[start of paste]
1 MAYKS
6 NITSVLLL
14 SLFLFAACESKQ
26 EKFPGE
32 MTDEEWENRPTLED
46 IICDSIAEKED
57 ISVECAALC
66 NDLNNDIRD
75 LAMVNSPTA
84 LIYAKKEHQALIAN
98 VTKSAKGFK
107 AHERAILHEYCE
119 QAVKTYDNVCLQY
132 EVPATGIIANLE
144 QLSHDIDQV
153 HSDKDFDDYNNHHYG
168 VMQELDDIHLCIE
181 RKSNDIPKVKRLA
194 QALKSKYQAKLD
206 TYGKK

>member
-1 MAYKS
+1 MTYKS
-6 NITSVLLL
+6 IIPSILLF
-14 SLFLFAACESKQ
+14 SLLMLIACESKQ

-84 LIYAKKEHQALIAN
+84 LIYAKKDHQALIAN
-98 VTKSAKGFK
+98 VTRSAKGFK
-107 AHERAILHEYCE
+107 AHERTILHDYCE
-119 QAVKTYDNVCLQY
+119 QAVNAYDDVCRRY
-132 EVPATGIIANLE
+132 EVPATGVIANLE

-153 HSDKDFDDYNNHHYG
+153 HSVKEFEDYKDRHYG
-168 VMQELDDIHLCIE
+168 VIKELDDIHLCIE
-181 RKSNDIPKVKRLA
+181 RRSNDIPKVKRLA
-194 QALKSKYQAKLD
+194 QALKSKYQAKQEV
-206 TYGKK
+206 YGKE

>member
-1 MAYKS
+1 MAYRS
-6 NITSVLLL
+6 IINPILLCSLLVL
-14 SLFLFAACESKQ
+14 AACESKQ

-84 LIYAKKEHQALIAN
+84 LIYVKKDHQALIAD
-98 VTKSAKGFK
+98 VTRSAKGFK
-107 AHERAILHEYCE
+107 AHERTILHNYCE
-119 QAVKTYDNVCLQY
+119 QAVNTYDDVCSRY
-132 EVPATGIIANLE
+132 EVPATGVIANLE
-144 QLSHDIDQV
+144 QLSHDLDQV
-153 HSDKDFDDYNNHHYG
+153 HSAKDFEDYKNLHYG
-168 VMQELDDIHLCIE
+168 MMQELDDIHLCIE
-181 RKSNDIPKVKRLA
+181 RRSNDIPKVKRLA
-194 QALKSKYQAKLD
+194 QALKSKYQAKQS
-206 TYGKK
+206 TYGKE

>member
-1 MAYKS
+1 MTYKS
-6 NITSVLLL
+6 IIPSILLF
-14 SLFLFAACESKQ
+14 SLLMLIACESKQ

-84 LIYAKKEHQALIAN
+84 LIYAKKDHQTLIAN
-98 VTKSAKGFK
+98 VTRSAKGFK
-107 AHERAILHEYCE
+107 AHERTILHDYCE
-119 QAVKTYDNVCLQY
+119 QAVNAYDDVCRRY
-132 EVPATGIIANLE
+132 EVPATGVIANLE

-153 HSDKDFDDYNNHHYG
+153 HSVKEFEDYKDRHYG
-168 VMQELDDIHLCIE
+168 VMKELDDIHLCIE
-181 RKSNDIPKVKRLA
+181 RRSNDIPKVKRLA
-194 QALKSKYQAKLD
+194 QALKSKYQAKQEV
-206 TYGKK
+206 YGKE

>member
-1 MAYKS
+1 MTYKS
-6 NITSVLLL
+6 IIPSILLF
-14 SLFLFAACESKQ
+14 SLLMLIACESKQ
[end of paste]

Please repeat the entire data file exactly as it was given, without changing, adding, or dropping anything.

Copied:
1 MAYKS
6 NITSVLLL
14 SLFLFAACESKQ
26 EKFPGE
32 MTDEEWENRPTLED
46 IICDSIAEKED
57 ISVECAALC
66 NDLNNDIRD
75 LAMVNSPTA
84 LIYAKKEHQALIAN
98 VTKSAKGFK
107 AHERAILHEYCE
119 QAVKTYDNVCLQY
132 EVPATGIIANLE
144 QLSHDIDQV
153 HSDKDFDDYNNHHYG
168 VMQELDDIHLCIE
181 RKSNDIPKVKRLA
194 QALKSKYQAKLD
206 TYGKK

>member
-1 MAYKS
+1 MTYKS
-6 NITSVLLL
+6 IIPSILLF
-14 SLFLFAACESKQ
+14 SLLMLIACESKQ

-84 LIYAKKEHQALIAN
+84 LIYAKKDHQALIAN
-98 VTKSAKGFK
+98 VTRSAKGFK
-107 AHERAILHEYCE
+107 AHERTILHDYCE
-119 QAVKTYDNVCLQY
+119 QAVNAYDDVCRRY
-132 EVPATGIIANLE
+132 EVPATGVIANLE

-153 HSDKDFDDYNNHHYG
+153 HSVKEFEDYKDRHYG
-168 VMQELDDIHLCIE
+168 VIKELDDIHLCIE
-181 RKSNDIPKVKRLA
+181 RRSNDIPKVKRLA
-194 QALKSKYQAKLD
+194 QALKSKYQAKQEV
-206 TYGKK
+206 YGKE

>member
-1 MAYKS
+1 MAYRS
-6 NITSVLLL
+6 IINPILLCSLLVL
-14 SLFLFAACESKQ
+14 AACESKQ

-84 LIYAKKEHQALIAN
+84 LIYVKKDHQALIAD
-98 VTKSAKGFK
+98 VTRSAKGFK
-107 AHERAILHEYCE
+107 AHERTILHNYCE
-119 QAVKTYDNVCLQY
+119 QAVNTYDDVCSRY
-132 EVPATGIIANLE
+132 EVPATGVIANLE
-144 QLSHDIDQV
+144 QLSHDLDQV
-153 HSDKDFDDYNNHHYG
+153 HSAKDFEDYKNLHYG
-168 VMQELDDIHLCIE
+168 MMQELDDIHLCIE
-181 RKSNDIPKVKRLA
+181 RRSNDIPKVKRLA
-194 QALKSKYQAKLD
+194 QALKSKYQAKQS
-206 TYGKK
+206 TYGKE

>member
-1 MAYKS
+1 MTYKS
-6 NITSVLLL
+6 IIPSILLF
-14 SLFLFAACESKQ
+14 SLLMLIACESKQ

-84 LIYAKKEHQALIAN
+84 LIYAKKDHQTLIAN
-98 VTKSAKGFK
+98 VTRSAKGFK
-107 AHERAILHEYCE
+107 AHERTILHDYCE
-119 QAVKTYDNVCLQY
+119 QAVNAYDDVCRRY
-132 EVPATGIIANLE
+132 EVPATGVIANLE

-153 HSDKDFDDYNNHHYG
+153 HSVKEFEDYKDRHYG
-168 VMQELDDIHLCIE
+168 VMKELDDIHLCIE
-181 RKSNDIPKVKRLA
+181 RRSNDIPKVKRLA
-194 QALKSKYQAKLD
+194 QALKSKYQAKQEV
-206 TYGKK
+206 YGKE

>member
-1 MAYKS
+1 MTYKS
-6 NITSVLLL
+6 IIPSILLF
-14 SLFLFAACESKQ
+14 SLLMLIACESKQ